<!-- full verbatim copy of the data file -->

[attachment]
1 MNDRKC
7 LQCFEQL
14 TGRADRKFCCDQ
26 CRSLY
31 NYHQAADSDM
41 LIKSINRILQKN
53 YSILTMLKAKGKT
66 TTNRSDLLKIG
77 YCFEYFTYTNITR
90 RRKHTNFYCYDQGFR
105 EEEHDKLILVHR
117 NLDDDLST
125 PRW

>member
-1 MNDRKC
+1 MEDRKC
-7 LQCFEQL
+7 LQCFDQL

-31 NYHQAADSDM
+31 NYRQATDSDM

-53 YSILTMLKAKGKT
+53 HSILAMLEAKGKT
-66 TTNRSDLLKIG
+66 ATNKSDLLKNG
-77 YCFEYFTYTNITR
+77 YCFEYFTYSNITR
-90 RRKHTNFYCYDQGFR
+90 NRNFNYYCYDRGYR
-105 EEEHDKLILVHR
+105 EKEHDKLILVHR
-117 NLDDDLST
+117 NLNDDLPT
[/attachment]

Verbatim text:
1 MNDRKC
7 LQCFEQL
14 TGRADRKFCCDQ
26 CRSLY
31 NYHQAADSDM
41 LIKSINRILQKN
53 YSILTMLKAKGKT
66 TTNRSDLLKIG
77 YCFEYFTYTNITR
90 RRKHTNFYCYDQGFR
105 EEEHDKLILVHR
117 NLDDDLST
125 PRW

>member
-1 MNDRKC
+1 MEDRKC
-7 LQCFEQL
+7 LQCFDQL

-31 NYHQAADSDM
+31 NYRQATDSDM

-53 YSILTMLKAKGKT
+53 HSILAMLEAKGKT
-66 TTNRSDLLKIG
+66 ATNKSDLLKNG
-77 YCFEYFTYTNITR
+77 YCFEYFTYSNITR
-90 RRKHTNFYCYDQGFR
+90 NRNFNYYCYDRGYR
-105 EEEHDKLILVHR
+105 EKEHDKLILVHR
-117 NLDDDLST
+117 NLNDDLPT